Bill Goffe

Economics

Penn State

Materials Contributed through SERC-hosted Projects

Activities (3)

Discovering Economic Preconceptions using Clickers part of Starting Point: Teaching and Learning Economics:Teaching Methods:Classroom Response Systems:Examples
In the typical principles of economics classroom, instructors generally present information without regard to their students' preconceptions of the material at hand. However, student preconceptions can influence their learning as these preconceptions may directly conflict with the lesson. For example, I have found that a significant number of student feel that the government controls a majority of prices they face, that real per capita has barely budged for the last half century, and that few know how federal spending and taxes are set. With a clicker, the instructor can quickly sample student preconceptions and adjust the lesson as appropriate. The challenge here is determining exactly what to ask.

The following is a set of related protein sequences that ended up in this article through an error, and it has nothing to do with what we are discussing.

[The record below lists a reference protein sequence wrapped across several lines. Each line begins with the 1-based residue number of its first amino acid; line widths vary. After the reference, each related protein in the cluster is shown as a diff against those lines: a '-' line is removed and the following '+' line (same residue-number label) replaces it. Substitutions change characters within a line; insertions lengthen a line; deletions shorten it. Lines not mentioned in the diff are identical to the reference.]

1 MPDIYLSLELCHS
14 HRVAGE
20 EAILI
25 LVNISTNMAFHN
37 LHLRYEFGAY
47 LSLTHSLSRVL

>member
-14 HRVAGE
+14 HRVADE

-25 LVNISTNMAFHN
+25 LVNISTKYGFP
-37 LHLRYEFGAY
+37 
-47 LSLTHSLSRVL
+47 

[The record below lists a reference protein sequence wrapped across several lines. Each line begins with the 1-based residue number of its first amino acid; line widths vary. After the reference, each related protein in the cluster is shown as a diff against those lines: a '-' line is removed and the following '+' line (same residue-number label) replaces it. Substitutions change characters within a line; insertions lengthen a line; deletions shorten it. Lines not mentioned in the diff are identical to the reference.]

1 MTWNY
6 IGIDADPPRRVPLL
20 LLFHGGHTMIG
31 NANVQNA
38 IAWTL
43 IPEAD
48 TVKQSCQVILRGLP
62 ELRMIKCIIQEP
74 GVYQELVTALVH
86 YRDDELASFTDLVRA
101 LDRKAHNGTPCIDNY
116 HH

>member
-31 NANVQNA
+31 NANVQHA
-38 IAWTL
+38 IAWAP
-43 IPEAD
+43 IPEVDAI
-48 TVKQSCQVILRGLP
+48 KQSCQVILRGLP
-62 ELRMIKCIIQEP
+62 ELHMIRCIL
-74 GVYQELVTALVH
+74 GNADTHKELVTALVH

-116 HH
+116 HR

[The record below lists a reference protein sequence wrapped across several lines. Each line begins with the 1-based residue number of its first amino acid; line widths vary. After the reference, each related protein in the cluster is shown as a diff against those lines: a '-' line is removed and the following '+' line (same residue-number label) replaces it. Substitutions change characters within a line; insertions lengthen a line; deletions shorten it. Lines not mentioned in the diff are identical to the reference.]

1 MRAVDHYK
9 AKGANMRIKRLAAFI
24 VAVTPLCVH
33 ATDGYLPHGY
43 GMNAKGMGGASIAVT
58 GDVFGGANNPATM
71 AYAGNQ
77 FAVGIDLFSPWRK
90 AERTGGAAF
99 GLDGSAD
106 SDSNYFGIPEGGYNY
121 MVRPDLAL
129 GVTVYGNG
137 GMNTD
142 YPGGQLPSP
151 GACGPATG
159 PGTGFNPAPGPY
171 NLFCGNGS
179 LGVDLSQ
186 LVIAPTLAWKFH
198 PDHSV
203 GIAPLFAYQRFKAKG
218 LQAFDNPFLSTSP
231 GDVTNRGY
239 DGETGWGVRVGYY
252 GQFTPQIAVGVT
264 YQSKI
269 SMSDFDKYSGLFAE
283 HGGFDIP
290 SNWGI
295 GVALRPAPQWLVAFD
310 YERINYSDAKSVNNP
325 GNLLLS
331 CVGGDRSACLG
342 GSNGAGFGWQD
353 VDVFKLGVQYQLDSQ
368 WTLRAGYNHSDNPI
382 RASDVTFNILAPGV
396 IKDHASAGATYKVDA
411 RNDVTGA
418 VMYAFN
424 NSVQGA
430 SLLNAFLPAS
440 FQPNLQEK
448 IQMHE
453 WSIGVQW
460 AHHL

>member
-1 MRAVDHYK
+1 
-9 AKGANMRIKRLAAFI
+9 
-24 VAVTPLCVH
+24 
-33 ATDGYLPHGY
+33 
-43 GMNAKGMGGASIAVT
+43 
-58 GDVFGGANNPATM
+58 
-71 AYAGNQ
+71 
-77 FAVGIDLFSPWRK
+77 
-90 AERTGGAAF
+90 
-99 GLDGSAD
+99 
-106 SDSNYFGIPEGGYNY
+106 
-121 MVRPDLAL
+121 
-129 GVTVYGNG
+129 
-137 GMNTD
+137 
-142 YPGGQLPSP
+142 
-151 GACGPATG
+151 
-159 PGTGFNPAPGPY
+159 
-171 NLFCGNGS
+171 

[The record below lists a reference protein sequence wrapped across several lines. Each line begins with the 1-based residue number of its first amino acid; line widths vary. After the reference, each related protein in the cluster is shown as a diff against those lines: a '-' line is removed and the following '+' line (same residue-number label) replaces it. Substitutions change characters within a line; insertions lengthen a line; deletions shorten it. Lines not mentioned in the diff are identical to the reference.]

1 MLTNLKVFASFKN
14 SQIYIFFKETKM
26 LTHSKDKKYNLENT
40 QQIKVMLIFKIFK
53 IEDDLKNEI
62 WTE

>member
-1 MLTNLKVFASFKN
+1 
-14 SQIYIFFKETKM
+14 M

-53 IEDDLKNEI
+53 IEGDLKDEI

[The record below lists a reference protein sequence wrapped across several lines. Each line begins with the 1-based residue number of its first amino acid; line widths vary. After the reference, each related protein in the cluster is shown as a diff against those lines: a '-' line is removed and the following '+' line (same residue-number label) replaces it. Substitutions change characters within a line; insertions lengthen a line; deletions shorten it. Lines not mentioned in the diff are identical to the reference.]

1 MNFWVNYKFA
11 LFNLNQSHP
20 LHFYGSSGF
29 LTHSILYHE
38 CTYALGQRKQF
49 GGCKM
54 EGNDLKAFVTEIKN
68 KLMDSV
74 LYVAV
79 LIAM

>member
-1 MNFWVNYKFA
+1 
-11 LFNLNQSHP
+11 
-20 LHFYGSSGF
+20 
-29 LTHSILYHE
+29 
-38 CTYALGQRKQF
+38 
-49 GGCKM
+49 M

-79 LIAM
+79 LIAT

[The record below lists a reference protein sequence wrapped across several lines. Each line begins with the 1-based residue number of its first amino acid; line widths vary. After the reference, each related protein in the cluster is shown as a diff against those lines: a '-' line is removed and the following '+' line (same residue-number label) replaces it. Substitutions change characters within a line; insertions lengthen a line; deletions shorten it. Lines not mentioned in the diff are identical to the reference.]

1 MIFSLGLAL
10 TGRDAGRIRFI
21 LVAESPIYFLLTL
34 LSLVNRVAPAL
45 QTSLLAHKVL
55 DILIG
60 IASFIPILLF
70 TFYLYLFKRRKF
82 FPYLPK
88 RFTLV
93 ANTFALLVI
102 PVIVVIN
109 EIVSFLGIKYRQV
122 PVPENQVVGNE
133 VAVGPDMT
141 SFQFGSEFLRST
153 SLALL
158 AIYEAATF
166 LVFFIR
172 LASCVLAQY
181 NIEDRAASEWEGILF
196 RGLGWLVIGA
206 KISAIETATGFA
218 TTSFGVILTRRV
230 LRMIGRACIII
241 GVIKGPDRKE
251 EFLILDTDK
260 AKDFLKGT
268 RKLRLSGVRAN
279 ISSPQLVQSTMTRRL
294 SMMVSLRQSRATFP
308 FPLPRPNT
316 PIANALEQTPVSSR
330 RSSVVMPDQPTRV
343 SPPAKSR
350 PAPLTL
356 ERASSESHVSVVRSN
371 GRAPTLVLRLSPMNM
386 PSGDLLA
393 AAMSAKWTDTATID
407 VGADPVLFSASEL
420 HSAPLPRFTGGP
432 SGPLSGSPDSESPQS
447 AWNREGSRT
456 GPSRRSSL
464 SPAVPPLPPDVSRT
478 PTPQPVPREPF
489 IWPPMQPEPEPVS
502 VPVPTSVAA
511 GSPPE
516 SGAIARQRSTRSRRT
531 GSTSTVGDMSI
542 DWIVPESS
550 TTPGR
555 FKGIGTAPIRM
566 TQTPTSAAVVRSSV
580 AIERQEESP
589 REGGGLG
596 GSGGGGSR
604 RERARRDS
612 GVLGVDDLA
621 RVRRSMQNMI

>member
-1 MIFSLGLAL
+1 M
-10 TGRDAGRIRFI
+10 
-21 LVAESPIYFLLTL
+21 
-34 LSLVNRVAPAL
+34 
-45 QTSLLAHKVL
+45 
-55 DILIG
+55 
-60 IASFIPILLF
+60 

Clickers As an Alternative to Scantrons part of Starting Point: Teaching and Learning Economics:Teaching Methods:Classroom Response Systems:Examples
Scantrons and related paper-based technologies have been used for decades to record students' answers on multiple choice exam. Some models of clickers can be used as an alternative.

Using Clickers to Inductively Construct Economic Concepts part of Starting Point: Teaching and Learning Economics:Teaching Methods:Classroom Response Systems:Examples
In class, economists often introduce concepts by stating a definition and then providing an example. In this teaching method, the order is reversed: after an example or examples, students are asked to inductively construct the general principle with carefully designed clicker questions. Monitoring their responses allows the instructor to guide student learning.

Other Contribution

Bill Goffe part of Starting Point: Teaching and Learning Economics:About this Project:Project Participants
Professor, SUNY Oswego 416 Mahar Hall Oswego, NY 13216 bill.goffe@oswego.edu Phone:315-657-5014 Background Information I received my PhD from UNC Chapel Hill in 1990 and is an associate editor of the Journal of ...


Events and Communities

Developing Modules for Teaching Economics Participants

Spring 2012 Workshop